My Badge Of Honour, Tim Dawson (2009)

First published The Sunday Times 16 August 2009

With the end of the school term came a ceremony of which I am genuinely proud. The 25 children from year 6 whom I had been instructing in cycle safety completed their courses and were presented with certificates and badges to the rousing cheers of the last assembly of the year.

I would love to boast that the amazing progress that the youngsters made in the six hours that I spent with them — practising overtaking stationary cars and approaching right-hand junctions — was the result of my brilliance as a pedalling pedagogue. I cannot, however.

A small number of my charges started the period of instruction as accomplished cyclists. They had already ridden on the road, navigated simple traffic systems and perfected making hand signals.

A depressing number, however, had only basic riding ability before starting the course, not the skills required to make a journey safely from home to school.

Their bicycles gave the game away. A significant number — and now I am thinking back over the four years that I have volunteered to take this course — turned up on little-used bicycles.

Frequently the mounts have the look of six-month-old Christmas presents that, once unwrapped and parked in the garage because of the inclement December weather, have moved hardly at all in the ensuing months. The tyres are unworn and the brakes have not been properly adjusted (a pitfall with bicycles bought by mail order, or from non-bike shops).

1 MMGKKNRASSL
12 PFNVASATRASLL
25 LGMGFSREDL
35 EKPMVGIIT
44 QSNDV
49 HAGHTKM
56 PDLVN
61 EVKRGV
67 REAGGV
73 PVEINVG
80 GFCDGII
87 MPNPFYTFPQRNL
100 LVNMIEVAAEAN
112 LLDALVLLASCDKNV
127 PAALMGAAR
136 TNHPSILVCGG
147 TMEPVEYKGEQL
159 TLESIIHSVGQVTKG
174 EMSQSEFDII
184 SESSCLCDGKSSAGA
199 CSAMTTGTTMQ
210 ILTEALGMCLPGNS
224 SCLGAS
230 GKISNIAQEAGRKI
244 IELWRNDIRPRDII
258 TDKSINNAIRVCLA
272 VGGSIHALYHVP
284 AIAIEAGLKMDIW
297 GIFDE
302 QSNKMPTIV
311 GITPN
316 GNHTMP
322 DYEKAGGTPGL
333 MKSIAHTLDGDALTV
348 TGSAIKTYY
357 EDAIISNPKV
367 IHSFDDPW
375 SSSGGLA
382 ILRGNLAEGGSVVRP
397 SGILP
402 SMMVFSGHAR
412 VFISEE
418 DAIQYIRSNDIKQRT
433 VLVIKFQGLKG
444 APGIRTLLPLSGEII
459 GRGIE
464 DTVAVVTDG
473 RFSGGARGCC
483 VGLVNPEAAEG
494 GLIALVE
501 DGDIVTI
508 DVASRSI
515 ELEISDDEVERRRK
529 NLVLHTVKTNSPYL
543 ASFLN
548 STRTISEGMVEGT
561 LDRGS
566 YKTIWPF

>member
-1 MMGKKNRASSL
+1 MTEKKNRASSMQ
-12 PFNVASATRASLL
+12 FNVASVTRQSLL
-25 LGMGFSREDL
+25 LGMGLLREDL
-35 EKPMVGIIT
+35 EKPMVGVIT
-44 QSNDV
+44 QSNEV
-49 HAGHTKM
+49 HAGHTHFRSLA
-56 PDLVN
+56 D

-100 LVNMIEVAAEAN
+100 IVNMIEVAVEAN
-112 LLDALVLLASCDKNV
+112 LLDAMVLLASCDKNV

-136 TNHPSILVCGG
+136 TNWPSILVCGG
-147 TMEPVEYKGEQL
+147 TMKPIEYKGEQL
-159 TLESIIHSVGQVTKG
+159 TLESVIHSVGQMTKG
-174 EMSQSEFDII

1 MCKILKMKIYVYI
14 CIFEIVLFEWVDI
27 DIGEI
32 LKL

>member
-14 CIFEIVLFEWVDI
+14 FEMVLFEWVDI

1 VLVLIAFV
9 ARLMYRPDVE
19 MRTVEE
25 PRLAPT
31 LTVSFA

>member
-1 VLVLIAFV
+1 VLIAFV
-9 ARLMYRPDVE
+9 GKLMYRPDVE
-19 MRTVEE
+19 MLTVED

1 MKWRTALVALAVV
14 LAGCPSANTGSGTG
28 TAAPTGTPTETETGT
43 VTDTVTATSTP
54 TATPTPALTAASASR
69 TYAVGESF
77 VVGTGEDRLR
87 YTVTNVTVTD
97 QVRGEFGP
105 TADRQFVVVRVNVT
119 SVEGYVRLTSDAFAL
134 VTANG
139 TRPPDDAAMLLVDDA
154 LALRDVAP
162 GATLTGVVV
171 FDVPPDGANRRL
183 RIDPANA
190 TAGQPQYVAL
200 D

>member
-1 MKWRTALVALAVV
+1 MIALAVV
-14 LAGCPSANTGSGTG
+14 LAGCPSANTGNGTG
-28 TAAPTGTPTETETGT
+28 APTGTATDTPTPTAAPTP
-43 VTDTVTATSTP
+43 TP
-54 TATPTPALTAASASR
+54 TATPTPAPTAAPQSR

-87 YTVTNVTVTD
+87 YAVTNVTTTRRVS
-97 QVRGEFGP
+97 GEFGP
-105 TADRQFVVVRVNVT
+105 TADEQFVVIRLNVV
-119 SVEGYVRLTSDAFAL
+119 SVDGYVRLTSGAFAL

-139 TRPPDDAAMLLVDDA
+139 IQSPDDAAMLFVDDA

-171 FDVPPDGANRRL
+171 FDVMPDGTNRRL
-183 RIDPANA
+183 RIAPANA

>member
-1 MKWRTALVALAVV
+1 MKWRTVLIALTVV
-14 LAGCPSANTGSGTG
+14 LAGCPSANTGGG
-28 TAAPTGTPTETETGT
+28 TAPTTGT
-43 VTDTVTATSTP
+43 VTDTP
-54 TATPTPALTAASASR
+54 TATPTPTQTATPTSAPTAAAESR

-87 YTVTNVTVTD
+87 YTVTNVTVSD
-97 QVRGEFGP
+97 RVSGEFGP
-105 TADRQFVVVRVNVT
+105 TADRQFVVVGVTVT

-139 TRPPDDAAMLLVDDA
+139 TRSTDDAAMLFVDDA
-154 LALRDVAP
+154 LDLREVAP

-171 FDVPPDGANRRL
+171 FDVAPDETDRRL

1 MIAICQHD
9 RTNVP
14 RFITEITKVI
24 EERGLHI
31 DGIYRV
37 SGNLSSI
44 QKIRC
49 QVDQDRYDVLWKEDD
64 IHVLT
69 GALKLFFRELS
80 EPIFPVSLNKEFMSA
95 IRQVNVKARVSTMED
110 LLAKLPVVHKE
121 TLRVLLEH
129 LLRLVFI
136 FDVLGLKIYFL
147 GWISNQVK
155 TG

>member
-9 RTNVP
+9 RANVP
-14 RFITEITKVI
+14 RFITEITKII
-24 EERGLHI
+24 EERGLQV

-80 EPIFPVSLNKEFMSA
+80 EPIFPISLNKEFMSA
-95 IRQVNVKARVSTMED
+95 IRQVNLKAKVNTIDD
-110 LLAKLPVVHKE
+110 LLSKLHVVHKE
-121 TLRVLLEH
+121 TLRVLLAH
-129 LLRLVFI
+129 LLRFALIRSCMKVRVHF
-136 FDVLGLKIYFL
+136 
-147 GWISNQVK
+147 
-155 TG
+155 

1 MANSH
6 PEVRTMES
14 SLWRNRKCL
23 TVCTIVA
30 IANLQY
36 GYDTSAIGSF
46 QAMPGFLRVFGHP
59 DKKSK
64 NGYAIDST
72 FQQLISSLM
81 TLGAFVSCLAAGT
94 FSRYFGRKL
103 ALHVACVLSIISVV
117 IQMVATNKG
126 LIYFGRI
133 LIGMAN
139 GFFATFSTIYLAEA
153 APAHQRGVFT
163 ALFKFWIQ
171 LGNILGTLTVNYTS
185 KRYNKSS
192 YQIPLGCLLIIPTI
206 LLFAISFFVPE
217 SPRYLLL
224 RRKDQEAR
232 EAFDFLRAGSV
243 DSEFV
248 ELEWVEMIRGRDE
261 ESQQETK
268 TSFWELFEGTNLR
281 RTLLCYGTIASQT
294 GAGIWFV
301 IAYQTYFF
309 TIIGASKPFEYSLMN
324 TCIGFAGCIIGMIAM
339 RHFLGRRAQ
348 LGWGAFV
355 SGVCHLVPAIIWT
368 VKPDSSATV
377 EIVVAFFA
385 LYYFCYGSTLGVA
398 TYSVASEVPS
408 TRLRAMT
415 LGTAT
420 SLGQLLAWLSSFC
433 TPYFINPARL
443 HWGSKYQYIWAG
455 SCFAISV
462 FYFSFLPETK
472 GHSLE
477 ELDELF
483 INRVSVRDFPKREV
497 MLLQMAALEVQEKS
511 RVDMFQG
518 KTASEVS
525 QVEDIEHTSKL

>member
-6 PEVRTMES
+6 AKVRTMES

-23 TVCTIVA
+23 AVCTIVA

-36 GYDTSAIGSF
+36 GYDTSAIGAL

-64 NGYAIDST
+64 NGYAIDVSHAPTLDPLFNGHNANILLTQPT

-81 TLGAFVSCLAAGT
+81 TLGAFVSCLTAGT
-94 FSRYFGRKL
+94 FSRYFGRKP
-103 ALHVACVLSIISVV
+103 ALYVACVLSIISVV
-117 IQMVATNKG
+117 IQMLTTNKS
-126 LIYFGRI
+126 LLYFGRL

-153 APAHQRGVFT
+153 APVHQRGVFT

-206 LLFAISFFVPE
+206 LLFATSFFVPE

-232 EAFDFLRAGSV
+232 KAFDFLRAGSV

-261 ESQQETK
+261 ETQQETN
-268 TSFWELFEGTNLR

The transformation of some of these young people from hopelessly nervous wobblers who asked to be allowed to cycle on the pavement, to modestly confident and courteous road-users seems, on reflection, to have occurred almost by magic.

The truth, however, is that for many, the six hours they spent in my care was more time than they had ever before spent on their bikes. All they needed was encouragement to use their bicycles to get from A to B and some rudimentary instruction on thinking about other road-users.

Bicycle sales are booming at the moment — a cause for optimism, to be sure. But how much are any of these cycles being used? Among an awful lot of children, precious little, if my unscientific sample is anything to go by.

So here is my suggestion for the summer. Seek out a child with an unused bicycle in the garage and encourage them to discover the delights of the road.

You may grow hoarse shouting instructions as you approach roundabouts, and experience a palpitation or two as they first dice with traffic. But the gift of uncomplicated, self-managed transport is one that they can enjoy for the rest of their lives.

Do your job well, and you might even have to replace some worn-out brake blocks or a sagging chain in a few months’ time — they are the true badges of cycling competence attained.

Incidentally, the top badge shown here is the one that I was awarded – probably in 1972 or 1973. The second one is from a collection of my brothers, and must be later as it clearly post-dates the 1974 reorganisation of local government.

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